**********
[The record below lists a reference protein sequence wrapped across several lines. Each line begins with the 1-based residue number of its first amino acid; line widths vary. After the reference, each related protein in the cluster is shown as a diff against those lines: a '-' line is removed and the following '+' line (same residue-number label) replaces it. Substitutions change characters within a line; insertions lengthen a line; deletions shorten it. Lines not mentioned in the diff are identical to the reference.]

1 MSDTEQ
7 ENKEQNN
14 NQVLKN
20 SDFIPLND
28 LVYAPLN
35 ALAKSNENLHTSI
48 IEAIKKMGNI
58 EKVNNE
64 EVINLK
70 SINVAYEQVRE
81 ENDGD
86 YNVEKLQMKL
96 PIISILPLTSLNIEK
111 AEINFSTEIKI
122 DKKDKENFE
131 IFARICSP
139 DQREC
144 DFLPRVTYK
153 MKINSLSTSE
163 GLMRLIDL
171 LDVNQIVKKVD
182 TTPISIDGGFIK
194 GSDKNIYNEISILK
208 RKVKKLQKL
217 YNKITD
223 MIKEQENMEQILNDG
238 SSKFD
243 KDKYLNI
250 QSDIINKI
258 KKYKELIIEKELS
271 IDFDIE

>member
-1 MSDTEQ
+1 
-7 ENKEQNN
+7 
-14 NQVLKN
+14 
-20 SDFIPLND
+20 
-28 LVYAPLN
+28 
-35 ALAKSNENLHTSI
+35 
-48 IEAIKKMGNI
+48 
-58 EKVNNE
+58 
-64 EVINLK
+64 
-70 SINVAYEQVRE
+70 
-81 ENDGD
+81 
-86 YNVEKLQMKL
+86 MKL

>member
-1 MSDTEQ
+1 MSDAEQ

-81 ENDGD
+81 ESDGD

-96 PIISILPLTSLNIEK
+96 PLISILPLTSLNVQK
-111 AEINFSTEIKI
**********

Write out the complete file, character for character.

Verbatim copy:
[The record below lists a reference protein sequence wrapped across several lines. Each line begins with the 1-based residue number of its first amino acid; line widths vary. After the reference, each related protein in the cluster is shown as a diff against those lines: a '-' line is removed and the following '+' line (same residue-number label) replaces it. Substitutions change characters within a line; insertions lengthen a line; deletions shorten it. Lines not mentioned in the diff are identical to the reference.]

1 MSDTEQ
7 ENKEQNN
14 NQVLKN
20 SDFIPLND
28 LVYAPLN
35 ALAKSNENLHTSI
48 IEAIKKMGNI
58 EKVNNE
64 EVINLK
70 SINVAYEQVRE
81 ENDGD
86 YNVEKLQMKL
96 PIISILPLTSLNIEK
111 AEINFSTEIKI
122 DKKDKENFE
131 IFARICSP
139 DQREC
144 DFLPRVTYK
153 MKINSLSTSE
163 GLMRLIDL
171 LDVNQIVKKVD
182 TTPISIDGGFIK
194 GSDKNIYNEISILK
208 RKVKKLQKL
217 YNKITD
223 MIKEQENMEQILNDG
238 SSKFD
243 KDKYLNI
250 QSDIINKI
258 KKYKELIIEKELS
271 IDFDIE

>member
-1 MSDTEQ
+1 
-7 ENKEQNN
+7 
-14 NQVLKN
+14 
-20 SDFIPLND
+20 
-28 LVYAPLN
+28 
-35 ALAKSNENLHTSI
+35 
-48 IEAIKKMGNI
+48 
-58 EKVNNE
+58 
-64 EVINLK
+64 
-70 SINVAYEQVRE
+70 
-81 ENDGD
+81 
-86 YNVEKLQMKL
+86 MKL

>member
-1 MSDTEQ
+1 MSDAEQ

-81 ENDGD
+81 ESDGD

-96 PIISILPLTSLNIEK
+96 PLISILPLTSLNVQK
-111 AEINFSTEIKI